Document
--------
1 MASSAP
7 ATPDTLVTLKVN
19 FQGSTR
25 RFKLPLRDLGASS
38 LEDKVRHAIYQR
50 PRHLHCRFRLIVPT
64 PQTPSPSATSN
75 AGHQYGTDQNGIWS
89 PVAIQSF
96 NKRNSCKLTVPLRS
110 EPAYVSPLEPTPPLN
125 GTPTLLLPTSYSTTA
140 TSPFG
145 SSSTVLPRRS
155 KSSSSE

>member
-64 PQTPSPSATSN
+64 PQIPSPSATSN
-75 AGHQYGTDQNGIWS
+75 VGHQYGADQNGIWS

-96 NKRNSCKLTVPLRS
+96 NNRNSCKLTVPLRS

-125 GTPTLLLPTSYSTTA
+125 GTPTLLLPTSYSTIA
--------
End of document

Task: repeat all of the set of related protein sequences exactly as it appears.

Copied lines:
1 MASSAP
7 ATPDTLVTLKVN
19 FQGSTR
25 RFKLPLRDLGASS
38 LEDKVRHAIYQR
50 PRHLHCRFRLIVPT
64 PQTPSPSATSN
75 AGHQYGTDQNGIWS
89 PVAIQSF
96 NKRNSCKLTVPLRS
110 EPAYVSPLEPTPPLN
125 GTPTLLLPTSYSTTA
140 TSPFG
145 SSSTVLPRRS
155 KSSSSE

>member
-64 PQTPSPSATSN
+64 PQIPSPSATSN
-75 AGHQYGTDQNGIWS
+75 VGHQYGADQNGIWS

-96 NKRNSCKLTVPLRS
+96 NNRNSCKLTVPLRS

-125 GTPTLLLPTSYSTTA
+125 GTPTLLLPTSYSTIA